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Choosing software for the smart factory

24 November 2017

Lee Sullivan discusses one of the key choices manufacturers will need to make during their digital transformation — software. 

According to the ‘Smart Factories and the Modern Manufacturer’ report, investments in smart manufacturing are set to drive a 27% in efficiency over the next five years. Central to the success of a smart factory is the technology that makes data collection from plant floor sensors and devices possible.  

Typically, a manufacturing facility will comprise an array of equipment that will differ in terms of vendor, age and the communication standard used. To collect the necessary data for smart manufacturing, the hardware within the facility – like PLCs, HMIs, consumption devices or PCs – need to be communicated with at the same time – a difficult task for machinery and facilities designed around varying communication standards. 

However, successful integration of these devices can be achieved without a complete equipment overhaul. Instead, organisations should consider choosing software that is platform independent. In an industrial environment, ‘hardware-independent software’ describes software that can be implemented into any industrial automation system, regardless of the hardware used in the facility. 

Truly independent software can be integrated seamlessly into any device within the facility — irrespective of the age or manufacturer of the equipment. This will give the freedom to quickly integrate new or existing shop floor machines, new buildings or production areas into the data system, regardless of the communication standard used. 

Reduced downtime
Choosing industrial software that runs on a variety of different communication protocols means that manufacturers can reap the benefits of a smart factory. it will be possible to scale the system to visualise the full value stream map over time. However, the benefits of scalability go beyond improved flexibility.

Production downtime is a costly inconvenience for many. In the food processing industry, unexpected production stoppages can create a significant drain on budgets and logistical resources. Usually, if an HMI panel is damaged or fails during production, the machine cannot be operated and the entire production line must stop.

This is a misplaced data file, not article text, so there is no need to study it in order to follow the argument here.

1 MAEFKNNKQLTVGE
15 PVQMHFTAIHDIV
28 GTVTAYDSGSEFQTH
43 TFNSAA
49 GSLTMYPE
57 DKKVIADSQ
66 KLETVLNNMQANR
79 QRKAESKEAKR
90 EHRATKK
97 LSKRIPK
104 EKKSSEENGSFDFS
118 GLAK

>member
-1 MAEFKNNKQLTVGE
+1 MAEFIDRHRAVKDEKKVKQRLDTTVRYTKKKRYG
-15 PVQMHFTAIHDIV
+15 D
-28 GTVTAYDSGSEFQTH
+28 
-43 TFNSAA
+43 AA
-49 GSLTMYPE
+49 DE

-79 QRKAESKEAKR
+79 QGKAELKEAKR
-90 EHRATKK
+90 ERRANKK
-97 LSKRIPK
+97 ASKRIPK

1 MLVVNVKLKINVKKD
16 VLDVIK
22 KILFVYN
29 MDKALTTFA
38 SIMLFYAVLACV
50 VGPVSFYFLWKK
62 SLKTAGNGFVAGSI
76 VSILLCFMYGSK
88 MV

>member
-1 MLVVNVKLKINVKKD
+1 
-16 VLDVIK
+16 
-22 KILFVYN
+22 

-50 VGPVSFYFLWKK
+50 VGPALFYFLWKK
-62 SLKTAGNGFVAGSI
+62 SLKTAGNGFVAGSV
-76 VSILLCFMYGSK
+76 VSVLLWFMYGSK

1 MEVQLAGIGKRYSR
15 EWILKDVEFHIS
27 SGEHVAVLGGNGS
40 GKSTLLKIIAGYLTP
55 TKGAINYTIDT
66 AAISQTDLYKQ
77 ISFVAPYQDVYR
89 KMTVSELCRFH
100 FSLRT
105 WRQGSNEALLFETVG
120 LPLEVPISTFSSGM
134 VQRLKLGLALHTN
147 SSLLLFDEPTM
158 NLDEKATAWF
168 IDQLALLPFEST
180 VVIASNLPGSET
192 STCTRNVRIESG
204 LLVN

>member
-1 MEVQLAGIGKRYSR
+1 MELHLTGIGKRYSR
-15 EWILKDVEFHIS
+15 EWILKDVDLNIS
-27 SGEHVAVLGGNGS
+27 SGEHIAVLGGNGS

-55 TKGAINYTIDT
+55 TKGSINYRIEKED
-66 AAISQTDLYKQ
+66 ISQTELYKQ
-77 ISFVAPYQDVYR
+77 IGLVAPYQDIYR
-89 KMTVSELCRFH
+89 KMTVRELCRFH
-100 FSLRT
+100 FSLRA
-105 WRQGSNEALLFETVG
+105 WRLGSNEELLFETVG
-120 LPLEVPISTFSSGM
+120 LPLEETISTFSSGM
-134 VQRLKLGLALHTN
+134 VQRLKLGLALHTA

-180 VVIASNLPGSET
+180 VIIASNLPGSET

Waiting on the delivery of a new HMI panel that can run the same software and projects is not always a viable option. However, using automation software that is truly independent means that any generic HMI panel can be used as a replacement.

Hardware-independent software will be able to run on different hardware platforms, regardless of the screen resolution. This means that, in the event of a HMI failure, any generic HMI panel can be used as an interim solution. 

Future flexibility
Extendibility is also a key requirement of a smart factory. The ability to internally optimise factories to provide growth ensures that improvements can be added at any time, using specific modules. For a systems integrator or machine builder choosing hardware-independent software can remove future limitations for themselves and for their customers — and could potentially help grow the business into new industry sectors. 

Choosing software that is platform independent provides the end user with a more flexible approach to automation architecture. This way, systems can be designed in a way that best fits the facility and can be changed quickly and cost-effectively. It can also reduce the time and costs associated with internal training for different systems. 

As a key enabler for the digital transformation of manufacturing facilities, choosing the right software should not be an afterthought. 

Lee Sullivan is regional manager at COPA-DATA UK. 


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